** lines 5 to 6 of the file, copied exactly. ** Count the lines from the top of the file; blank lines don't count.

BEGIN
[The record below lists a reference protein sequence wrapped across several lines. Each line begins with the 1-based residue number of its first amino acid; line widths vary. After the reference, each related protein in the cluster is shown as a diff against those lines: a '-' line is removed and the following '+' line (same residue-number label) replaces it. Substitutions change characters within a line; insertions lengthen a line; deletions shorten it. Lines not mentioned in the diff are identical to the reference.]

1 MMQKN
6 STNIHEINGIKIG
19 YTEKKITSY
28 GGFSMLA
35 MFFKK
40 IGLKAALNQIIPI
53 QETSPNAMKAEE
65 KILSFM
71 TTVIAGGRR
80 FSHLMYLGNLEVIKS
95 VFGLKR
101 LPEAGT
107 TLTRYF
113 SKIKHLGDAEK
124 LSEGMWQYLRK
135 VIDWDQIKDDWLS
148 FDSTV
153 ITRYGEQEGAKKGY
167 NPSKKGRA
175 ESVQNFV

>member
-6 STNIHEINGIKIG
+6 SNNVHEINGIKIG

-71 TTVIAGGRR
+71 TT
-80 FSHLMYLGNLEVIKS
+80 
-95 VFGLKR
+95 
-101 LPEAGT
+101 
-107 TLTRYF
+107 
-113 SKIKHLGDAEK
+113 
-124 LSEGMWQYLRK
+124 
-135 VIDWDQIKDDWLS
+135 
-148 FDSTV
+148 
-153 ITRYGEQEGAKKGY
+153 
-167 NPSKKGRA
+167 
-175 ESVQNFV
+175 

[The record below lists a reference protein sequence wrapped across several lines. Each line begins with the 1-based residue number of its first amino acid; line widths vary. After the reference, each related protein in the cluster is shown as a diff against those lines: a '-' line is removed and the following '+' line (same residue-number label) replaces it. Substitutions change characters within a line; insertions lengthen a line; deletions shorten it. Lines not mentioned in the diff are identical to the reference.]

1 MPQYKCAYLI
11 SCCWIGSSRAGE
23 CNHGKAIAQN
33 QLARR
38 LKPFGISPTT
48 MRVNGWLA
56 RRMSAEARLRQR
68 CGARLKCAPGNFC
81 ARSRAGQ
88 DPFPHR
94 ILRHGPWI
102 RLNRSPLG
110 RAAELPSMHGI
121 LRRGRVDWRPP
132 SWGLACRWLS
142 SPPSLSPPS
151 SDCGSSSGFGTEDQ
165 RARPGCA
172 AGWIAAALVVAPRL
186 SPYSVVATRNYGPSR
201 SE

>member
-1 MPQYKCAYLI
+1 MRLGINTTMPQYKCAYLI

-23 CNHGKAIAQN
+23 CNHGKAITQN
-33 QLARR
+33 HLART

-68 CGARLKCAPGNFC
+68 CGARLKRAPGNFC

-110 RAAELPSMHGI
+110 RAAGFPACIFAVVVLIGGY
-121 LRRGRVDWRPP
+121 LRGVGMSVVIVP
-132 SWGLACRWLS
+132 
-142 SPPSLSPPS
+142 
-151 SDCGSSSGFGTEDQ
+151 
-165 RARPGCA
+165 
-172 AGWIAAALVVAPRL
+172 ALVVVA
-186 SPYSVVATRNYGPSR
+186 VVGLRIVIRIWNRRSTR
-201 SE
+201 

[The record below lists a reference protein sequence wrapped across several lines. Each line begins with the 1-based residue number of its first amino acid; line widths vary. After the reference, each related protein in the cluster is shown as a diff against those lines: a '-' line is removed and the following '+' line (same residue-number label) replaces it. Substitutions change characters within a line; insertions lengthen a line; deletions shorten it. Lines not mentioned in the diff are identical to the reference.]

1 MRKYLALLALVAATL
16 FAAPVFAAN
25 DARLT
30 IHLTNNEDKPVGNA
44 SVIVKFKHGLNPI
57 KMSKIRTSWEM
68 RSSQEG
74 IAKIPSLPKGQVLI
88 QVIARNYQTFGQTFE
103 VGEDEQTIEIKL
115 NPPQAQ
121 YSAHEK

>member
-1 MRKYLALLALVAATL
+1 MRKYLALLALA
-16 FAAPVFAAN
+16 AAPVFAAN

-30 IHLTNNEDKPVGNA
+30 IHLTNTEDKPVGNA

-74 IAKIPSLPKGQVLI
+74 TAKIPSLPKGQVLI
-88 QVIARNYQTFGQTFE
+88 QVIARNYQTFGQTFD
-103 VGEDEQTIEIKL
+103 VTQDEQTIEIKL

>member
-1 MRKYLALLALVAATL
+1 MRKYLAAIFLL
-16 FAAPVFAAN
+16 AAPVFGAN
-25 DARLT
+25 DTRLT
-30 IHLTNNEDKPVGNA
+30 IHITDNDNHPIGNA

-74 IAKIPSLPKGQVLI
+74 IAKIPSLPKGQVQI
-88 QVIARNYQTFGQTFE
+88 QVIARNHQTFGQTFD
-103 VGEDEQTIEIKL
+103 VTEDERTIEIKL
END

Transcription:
28 GGFSMLA
35 MFFKK